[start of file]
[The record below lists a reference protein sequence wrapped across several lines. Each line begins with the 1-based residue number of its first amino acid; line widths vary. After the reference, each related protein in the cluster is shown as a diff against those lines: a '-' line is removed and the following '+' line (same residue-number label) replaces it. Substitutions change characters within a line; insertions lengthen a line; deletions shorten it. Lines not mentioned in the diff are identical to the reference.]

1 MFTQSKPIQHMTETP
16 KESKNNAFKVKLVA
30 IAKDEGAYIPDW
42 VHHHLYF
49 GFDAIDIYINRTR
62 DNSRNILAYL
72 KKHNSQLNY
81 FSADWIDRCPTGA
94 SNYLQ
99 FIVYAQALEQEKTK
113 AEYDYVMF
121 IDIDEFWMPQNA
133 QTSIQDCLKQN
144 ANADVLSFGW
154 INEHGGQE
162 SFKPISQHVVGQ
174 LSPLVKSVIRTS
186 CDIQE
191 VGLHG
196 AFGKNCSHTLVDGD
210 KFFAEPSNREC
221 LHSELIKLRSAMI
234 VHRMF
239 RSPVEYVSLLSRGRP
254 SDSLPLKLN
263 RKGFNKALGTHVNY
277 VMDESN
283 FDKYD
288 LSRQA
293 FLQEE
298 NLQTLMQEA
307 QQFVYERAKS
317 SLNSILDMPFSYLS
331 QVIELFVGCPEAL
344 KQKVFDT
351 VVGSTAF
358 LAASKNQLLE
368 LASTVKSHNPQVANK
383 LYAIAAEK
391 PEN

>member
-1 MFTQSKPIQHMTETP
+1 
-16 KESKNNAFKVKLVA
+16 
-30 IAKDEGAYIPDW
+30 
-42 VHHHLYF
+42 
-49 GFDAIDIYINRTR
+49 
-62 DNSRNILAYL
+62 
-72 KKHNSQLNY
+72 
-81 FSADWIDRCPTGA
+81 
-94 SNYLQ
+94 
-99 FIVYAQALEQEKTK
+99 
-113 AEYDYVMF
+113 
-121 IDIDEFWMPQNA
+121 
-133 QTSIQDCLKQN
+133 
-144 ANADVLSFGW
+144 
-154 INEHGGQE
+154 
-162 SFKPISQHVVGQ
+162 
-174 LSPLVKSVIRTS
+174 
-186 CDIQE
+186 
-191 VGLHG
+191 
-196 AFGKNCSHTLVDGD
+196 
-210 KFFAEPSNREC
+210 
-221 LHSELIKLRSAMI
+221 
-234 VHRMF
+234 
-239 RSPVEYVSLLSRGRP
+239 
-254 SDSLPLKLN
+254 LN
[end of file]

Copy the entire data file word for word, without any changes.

[The record below lists a reference protein sequence wrapped across several lines. Each line begins with the 1-based residue number of its first amino acid; line widths vary. After the reference, each related protein in the cluster is shown as a diff against those lines: a '-' line is removed and the following '+' line (same residue-number label) replaces it. Substitutions change characters within a line; insertions lengthen a line; deletions shorten it. Lines not mentioned in the diff are identical to the reference.]

1 MFTQSKPIQHMTETP
16 KESKNNAFKVKLVA
30 IAKDEGAYIPDW
42 VHHHLYF
49 GFDAIDIYINRTR
62 DNSRNILAYL
72 KKHNSQLNY
81 FSADWIDRCPTGA
94 SNYLQ
99 FIVYAQALEQEKTK
113 AEYDYVMF
121 IDIDEFWMPQNA
133 QTSIQDCLKQN
144 ANADVLSFGW
154 INEHGGQE
162 SFKPISQHVVGQ
174 LSPLVKSVIRTS
186 CDIQE
191 VGLHG
196 AFGKNCSHTLVDGD
210 KFFAEPSNREC
221 LHSELIKLRSAMI
234 VHRMF
239 RSPVEYVSLLSRGRP
254 SDSLPLKLN
263 RKGFNKALGTHVNY
277 VMDESN
283 FDKYD
288 LSRQA
293 FLQEE
298 NLQTLMQEA
307 QQFVYERAKS
317 SLNSILDMPFSYLS
331 QVIELFVGCPEAL
344 KQKVFDT
351 VVGSTAF
358 LAASKNQLLE
368 LASTVKSHNPQVANK
383 LYAIAAEK
391 PEN

>member
-1 MFTQSKPIQHMTETP
+1 
-16 KESKNNAFKVKLVA
+16 
-30 IAKDEGAYIPDW
+30 
-42 VHHHLYF
+42 
-49 GFDAIDIYINRTR
+49 
-62 DNSRNILAYL
+62 
-72 KKHNSQLNY
+72 
-81 FSADWIDRCPTGA
+81 
-94 SNYLQ
+94 
-99 FIVYAQALEQEKTK
+99 
-113 AEYDYVMF
+113 
-121 IDIDEFWMPQNA
+121 
-133 QTSIQDCLKQN
+133 
-144 ANADVLSFGW
+144 
-154 INEHGGQE
+154 
-162 SFKPISQHVVGQ
+162 
-174 LSPLVKSVIRTS
+174 
-186 CDIQE
+186 
-191 VGLHG
+191 
-196 AFGKNCSHTLVDGD
+196 
-210 KFFAEPSNREC
+210 
-221 LHSELIKLRSAMI
+221 
-234 VHRMF
+234 
-239 RSPVEYVSLLSRGRP
+239 
-254 SDSLPLKLN
+254 LN